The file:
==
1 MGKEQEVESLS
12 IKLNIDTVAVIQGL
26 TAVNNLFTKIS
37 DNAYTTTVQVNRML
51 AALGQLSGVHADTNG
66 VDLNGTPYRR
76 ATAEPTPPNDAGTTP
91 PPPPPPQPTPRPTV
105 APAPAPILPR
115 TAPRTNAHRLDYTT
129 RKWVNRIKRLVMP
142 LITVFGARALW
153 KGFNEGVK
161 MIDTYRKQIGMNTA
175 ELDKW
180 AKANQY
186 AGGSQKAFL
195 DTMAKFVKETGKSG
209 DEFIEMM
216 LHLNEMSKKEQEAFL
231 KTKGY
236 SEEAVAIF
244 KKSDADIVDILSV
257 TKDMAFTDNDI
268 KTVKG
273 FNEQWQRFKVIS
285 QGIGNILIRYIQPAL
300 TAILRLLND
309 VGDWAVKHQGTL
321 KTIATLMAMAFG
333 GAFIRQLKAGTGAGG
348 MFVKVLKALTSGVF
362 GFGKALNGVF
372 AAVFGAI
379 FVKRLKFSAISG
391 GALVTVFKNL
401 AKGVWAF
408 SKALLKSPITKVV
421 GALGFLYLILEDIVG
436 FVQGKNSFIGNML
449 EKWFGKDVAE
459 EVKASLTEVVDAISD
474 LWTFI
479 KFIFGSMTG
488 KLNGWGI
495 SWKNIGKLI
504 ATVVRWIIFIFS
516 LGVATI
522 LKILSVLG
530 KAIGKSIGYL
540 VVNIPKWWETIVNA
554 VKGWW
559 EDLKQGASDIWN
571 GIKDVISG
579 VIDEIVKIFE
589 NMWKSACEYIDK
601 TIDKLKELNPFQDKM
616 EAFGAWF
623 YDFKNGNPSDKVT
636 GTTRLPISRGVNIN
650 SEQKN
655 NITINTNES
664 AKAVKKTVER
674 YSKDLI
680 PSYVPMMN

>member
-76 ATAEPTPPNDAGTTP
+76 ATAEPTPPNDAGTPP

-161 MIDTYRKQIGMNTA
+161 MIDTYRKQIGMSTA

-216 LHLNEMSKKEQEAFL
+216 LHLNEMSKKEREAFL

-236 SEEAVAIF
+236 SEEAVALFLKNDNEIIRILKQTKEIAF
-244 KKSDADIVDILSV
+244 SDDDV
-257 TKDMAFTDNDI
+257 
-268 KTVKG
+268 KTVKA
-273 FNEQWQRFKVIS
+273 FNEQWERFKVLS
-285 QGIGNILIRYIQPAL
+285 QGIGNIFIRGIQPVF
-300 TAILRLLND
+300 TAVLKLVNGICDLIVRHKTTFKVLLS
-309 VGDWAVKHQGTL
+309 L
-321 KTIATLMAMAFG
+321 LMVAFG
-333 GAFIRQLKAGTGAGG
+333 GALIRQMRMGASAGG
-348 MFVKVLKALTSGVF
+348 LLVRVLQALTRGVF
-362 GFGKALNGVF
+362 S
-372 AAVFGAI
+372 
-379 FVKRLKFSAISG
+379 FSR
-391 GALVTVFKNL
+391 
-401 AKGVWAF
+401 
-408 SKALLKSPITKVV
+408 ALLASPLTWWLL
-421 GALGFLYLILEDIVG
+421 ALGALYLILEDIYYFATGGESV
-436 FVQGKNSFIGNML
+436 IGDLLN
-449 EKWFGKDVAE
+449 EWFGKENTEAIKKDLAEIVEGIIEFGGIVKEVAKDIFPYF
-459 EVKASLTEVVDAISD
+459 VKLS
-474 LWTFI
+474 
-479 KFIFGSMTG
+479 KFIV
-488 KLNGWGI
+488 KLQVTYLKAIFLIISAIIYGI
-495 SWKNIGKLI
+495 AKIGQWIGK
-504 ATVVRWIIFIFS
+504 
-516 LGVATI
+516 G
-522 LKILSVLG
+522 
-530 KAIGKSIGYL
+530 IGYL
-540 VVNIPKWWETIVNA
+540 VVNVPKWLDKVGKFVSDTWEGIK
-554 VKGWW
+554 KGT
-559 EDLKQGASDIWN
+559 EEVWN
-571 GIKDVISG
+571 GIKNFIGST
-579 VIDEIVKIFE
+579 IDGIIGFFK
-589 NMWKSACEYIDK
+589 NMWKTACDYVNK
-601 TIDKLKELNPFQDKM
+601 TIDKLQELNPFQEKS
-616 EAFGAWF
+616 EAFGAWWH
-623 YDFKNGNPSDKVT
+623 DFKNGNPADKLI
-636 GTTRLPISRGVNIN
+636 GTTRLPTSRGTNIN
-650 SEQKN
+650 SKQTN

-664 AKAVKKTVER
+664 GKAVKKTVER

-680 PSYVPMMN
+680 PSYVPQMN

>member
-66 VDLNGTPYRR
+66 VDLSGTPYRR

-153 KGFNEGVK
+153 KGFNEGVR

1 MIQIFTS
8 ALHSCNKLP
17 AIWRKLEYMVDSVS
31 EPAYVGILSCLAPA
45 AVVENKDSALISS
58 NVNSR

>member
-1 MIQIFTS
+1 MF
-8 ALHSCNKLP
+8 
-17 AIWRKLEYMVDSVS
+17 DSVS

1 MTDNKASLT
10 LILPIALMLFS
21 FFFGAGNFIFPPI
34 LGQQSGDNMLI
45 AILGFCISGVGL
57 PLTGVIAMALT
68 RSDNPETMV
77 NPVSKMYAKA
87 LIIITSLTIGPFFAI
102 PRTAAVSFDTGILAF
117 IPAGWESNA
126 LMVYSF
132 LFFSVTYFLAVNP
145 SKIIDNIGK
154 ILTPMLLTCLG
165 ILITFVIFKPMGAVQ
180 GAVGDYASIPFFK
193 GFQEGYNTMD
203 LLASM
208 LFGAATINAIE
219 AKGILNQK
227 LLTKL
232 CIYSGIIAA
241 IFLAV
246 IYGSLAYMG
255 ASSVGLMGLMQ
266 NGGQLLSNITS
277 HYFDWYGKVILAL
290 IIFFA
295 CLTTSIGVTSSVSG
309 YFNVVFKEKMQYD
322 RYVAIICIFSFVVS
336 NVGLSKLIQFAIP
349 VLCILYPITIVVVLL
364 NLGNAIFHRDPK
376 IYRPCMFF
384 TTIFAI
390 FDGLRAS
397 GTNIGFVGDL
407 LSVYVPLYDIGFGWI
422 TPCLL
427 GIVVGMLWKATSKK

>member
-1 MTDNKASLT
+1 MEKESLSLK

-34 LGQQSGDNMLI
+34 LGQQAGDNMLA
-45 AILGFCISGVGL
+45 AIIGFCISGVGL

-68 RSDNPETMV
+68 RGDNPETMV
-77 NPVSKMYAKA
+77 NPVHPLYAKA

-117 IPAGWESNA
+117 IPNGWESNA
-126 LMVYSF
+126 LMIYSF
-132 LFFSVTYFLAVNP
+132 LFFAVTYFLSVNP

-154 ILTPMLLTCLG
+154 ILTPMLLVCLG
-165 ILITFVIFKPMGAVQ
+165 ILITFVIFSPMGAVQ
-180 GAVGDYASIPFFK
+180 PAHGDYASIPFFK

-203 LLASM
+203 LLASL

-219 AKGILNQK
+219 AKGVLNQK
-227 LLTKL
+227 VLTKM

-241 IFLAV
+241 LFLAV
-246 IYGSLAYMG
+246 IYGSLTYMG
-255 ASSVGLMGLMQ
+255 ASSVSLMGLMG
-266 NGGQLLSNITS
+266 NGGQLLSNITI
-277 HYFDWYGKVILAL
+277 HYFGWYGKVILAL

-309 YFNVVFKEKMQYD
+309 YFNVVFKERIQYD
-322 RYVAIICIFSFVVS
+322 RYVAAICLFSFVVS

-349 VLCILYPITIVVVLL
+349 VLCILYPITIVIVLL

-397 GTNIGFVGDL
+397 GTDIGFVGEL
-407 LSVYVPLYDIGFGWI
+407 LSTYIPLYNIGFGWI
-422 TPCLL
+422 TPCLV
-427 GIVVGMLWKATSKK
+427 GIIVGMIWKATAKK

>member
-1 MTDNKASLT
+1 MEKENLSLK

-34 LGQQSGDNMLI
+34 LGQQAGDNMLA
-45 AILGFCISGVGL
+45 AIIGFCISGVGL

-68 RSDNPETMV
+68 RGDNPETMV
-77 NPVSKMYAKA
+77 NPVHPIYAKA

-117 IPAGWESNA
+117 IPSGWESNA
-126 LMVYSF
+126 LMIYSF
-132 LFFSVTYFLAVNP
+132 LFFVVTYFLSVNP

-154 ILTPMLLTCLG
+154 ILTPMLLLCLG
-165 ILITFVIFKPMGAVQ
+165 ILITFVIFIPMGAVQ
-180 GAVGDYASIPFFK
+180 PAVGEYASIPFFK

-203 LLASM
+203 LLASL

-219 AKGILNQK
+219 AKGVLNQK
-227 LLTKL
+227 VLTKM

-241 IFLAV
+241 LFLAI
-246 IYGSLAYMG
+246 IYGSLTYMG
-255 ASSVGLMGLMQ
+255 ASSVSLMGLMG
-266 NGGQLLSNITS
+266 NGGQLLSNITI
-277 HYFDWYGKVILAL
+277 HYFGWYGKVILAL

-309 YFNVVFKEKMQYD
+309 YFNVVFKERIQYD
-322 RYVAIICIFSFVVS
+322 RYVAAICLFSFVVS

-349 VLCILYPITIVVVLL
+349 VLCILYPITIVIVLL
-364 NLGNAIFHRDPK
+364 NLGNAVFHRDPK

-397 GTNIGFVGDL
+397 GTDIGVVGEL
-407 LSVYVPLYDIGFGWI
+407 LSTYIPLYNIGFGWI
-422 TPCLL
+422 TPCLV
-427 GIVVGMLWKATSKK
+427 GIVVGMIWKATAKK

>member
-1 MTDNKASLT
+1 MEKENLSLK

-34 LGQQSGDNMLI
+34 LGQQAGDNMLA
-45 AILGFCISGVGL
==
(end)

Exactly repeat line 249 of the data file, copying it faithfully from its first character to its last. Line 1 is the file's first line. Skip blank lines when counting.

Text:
+246 IYGSLTYMG